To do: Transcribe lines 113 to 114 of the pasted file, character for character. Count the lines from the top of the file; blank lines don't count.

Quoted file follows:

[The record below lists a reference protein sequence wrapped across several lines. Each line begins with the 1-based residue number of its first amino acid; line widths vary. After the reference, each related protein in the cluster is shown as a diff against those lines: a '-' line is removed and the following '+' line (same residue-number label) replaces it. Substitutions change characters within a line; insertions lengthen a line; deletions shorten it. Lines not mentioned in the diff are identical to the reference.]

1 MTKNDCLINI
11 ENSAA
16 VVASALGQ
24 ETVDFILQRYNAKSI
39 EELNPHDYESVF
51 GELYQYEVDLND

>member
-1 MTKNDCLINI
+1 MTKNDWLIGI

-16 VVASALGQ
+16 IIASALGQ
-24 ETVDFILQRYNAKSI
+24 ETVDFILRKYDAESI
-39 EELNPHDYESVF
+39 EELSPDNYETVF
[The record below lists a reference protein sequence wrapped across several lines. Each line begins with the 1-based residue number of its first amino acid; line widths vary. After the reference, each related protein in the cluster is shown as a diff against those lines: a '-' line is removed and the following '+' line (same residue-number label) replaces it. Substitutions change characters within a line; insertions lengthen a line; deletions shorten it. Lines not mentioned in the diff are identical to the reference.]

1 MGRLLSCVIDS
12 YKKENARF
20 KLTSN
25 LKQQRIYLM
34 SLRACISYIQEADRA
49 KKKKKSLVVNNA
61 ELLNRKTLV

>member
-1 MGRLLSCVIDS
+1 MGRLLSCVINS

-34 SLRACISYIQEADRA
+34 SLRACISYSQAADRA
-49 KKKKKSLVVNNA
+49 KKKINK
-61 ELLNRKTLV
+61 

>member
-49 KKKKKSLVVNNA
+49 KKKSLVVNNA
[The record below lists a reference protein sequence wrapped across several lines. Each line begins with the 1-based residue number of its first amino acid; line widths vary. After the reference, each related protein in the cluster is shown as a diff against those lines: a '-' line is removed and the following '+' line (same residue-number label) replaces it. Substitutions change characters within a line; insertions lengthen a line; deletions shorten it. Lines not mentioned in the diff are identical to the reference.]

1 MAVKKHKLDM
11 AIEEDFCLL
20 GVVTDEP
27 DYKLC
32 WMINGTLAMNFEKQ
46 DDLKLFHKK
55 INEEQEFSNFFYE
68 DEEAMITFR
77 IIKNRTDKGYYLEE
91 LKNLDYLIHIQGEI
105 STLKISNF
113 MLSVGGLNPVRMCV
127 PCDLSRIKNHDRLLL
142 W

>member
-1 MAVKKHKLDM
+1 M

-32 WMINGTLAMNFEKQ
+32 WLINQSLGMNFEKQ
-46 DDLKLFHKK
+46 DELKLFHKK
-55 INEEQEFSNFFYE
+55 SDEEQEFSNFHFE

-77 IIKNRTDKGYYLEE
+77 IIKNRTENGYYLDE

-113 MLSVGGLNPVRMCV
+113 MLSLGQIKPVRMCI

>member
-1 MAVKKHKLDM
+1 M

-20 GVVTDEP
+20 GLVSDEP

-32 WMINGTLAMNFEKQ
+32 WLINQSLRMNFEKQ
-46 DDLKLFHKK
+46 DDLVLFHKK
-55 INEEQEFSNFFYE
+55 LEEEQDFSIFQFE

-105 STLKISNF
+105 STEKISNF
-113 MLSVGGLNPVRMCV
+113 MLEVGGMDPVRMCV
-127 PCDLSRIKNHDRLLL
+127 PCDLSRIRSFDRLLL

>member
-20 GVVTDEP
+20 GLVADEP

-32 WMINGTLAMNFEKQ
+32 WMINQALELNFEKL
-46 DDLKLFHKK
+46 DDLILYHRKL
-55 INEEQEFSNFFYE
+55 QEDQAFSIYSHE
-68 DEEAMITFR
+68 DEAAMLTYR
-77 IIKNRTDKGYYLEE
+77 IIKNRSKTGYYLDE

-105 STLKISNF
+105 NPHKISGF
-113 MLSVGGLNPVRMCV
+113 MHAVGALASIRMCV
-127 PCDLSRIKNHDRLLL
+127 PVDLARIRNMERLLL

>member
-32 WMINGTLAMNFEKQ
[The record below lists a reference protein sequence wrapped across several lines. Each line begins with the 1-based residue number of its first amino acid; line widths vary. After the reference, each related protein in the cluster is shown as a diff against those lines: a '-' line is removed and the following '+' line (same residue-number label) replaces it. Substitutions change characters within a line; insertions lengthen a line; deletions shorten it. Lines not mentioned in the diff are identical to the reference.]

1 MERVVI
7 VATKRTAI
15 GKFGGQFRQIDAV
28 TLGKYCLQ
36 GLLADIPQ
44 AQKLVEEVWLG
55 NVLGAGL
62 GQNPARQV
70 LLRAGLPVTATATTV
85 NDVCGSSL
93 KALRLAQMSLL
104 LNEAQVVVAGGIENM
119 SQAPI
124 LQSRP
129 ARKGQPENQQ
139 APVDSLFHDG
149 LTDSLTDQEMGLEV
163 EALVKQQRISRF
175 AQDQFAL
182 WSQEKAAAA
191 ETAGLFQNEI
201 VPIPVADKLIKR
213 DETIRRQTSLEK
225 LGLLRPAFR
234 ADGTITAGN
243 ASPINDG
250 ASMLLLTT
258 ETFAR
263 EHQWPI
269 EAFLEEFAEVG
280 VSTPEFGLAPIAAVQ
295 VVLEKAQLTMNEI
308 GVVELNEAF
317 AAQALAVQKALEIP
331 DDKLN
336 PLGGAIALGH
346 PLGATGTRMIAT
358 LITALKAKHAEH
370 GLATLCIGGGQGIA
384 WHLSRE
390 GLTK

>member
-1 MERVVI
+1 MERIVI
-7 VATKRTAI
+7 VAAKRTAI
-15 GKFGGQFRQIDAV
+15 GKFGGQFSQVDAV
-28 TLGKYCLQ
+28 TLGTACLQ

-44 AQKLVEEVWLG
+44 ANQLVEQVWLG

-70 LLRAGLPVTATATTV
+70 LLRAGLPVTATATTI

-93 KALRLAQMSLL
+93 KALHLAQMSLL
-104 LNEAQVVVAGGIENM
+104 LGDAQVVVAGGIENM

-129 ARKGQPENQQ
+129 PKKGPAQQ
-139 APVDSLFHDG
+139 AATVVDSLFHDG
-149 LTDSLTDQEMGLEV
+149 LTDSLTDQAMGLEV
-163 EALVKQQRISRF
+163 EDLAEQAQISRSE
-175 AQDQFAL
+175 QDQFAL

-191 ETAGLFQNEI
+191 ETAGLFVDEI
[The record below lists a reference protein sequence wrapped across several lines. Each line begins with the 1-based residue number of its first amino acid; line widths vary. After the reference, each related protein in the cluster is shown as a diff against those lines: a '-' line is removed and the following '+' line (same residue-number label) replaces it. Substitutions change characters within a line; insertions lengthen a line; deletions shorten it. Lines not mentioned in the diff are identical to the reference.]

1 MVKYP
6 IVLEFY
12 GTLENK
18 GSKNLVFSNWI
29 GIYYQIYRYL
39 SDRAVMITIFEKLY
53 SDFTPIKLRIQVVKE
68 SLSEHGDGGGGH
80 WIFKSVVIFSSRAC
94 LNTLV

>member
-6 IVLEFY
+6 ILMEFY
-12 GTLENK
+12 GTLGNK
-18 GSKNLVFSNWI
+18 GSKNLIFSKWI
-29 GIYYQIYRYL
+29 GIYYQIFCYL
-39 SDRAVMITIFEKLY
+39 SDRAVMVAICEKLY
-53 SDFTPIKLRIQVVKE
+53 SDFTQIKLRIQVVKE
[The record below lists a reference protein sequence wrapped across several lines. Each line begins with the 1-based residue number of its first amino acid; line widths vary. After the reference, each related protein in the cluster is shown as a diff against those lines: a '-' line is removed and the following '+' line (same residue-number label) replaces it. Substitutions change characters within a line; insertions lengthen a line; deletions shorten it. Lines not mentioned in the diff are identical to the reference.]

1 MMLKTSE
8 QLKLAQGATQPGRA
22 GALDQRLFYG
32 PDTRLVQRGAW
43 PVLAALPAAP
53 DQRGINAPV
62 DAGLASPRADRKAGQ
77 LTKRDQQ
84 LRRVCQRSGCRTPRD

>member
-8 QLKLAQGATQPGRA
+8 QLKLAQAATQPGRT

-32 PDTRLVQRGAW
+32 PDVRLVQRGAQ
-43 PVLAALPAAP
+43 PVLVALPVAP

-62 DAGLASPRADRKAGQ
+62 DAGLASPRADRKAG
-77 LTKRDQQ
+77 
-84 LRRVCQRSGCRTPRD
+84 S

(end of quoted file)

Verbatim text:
85 NDVCGSSL
93 KALRLAQMSLL